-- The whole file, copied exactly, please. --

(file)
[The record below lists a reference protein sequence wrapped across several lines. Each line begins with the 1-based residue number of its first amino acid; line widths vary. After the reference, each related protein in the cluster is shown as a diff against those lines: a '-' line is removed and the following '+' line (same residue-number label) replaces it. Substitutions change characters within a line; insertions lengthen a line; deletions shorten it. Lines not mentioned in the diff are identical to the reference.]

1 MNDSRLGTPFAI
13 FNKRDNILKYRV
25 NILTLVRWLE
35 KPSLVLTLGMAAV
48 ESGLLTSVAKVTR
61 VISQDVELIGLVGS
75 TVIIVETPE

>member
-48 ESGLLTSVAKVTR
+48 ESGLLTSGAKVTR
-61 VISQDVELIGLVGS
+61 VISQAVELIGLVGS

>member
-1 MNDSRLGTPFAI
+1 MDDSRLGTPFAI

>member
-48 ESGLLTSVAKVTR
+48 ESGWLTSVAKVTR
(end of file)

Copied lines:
[The record below lists a reference protein sequence wrapped across several lines. Each line begins with the 1-based residue number of its first amino acid; line widths vary. After the reference, each related protein in the cluster is shown as a diff against those lines: a '-' line is removed and the following '+' line (same residue-number label) replaces it. Substitutions change characters within a line; insertions lengthen a line; deletions shorten it. Lines not mentioned in the diff are identical to the reference.]

1 MNDSRLGTPFAI
13 FNKRDNILKYRV
25 NILTLVRWLE
35 KPSLVLTLGMAAV
48 ESGLLTSVAKVTR
61 VISQDVELIGLVGS
75 TVIIVETPE

>member
-48 ESGLLTSVAKVTR
+48 ESGLLTSGAKVTR
-61 VISQDVELIGLVGS
+61 VISQAVELIGLVGS

>member
-1 MNDSRLGTPFAI
+1 MDDSRLGTPFAI

>member
-48 ESGLLTSVAKVTR
+48 ESGWLTSVAKVTR